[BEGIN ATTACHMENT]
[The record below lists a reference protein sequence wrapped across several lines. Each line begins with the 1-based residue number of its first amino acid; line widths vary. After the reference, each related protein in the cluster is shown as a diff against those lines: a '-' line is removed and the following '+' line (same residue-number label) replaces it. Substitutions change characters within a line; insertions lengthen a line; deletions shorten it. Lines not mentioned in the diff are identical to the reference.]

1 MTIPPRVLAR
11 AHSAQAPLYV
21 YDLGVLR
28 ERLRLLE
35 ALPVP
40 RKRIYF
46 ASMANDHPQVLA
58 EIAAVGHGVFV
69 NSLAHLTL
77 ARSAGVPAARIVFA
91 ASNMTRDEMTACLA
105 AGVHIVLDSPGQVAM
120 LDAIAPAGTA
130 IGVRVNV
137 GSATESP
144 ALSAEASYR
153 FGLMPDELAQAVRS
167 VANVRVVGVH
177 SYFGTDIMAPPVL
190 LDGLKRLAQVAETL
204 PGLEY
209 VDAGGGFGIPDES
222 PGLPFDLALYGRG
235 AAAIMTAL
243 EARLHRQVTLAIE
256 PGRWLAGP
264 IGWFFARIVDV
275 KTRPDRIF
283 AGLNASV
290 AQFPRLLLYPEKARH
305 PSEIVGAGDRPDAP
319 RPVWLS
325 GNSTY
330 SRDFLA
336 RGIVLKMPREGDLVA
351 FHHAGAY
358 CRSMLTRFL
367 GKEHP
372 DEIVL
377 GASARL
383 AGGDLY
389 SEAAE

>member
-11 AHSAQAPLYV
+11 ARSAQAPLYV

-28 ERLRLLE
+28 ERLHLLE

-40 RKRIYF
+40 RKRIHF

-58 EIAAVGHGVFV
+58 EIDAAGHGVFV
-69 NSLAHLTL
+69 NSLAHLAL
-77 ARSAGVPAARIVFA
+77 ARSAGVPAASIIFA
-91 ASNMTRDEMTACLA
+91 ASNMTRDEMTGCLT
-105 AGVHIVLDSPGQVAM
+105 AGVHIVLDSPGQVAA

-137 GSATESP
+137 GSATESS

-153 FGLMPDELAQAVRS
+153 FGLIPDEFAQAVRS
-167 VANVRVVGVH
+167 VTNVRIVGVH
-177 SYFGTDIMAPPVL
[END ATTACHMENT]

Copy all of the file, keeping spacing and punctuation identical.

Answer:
[The record below lists a reference protein sequence wrapped across several lines. Each line begins with the 1-based residue number of its first amino acid; line widths vary. After the reference, each related protein in the cluster is shown as a diff against those lines: a '-' line is removed and the following '+' line (same residue-number label) replaces it. Substitutions change characters within a line; insertions lengthen a line; deletions shorten it. Lines not mentioned in the diff are identical to the reference.]

1 MTIPPRVLAR
11 AHSAQAPLYV
21 YDLGVLR
28 ERLRLLE
35 ALPVP
40 RKRIYF
46 ASMANDHPQVLA
58 EIAAVGHGVFV
69 NSLAHLTL
77 ARSAGVPAARIVFA
91 ASNMTRDEMTACLA
105 AGVHIVLDSPGQVAM
120 LDAIAPAGTA
130 IGVRVNV
137 GSATESP
144 ALSAEASYR
153 FGLMPDELAQAVRS
167 VANVRVVGVH
177 SYFGTDIMAPPVL
190 LDGLKRLAQVAETL
204 PGLEY
209 VDAGGGFGIPDES
222 PGLPFDLALYGRG
235 AAAIMTAL
243 EARLHRQVTLAIE
256 PGRWLAGP
264 IGWFFARIVDV
275 KTRPDRIF
283 AGLNASV
290 AQFPRLLLYPEKARH
305 PSEIVGAGDRPDAP
319 RPVWLS
325 GNSTY
330 SRDFLA
336 RGIVLKMPREGDLVA
351 FHHAGAY
358 CRSMLTRFL
367 GKEHP
372 DEIVL
377 GASARL
383 AGGDLY
389 SEAAE

>member
-11 AHSAQAPLYV
+11 ARSAQAPLYV

-28 ERLRLLE
+28 ERLHLLE

-40 RKRIYF
+40 RKRIHF

-58 EIAAVGHGVFV
+58 EIDAAGHGVFV
-69 NSLAHLTL
+69 NSLAHLAL
-77 ARSAGVPAARIVFA
+77 ARSAGVPAASIIFA
-91 ASNMTRDEMTACLA
+91 ASNMTRDEMTGCLT
-105 AGVHIVLDSPGQVAM
+105 AGVHIVLDSPGQVAA

-137 GSATESP
+137 GSATESS

-153 FGLMPDELAQAVRS
+153 FGLIPDEFAQAVRS
-167 VANVRVVGVH
+167 VTNVRIVGVH
-177 SYFGTDIMAPPVL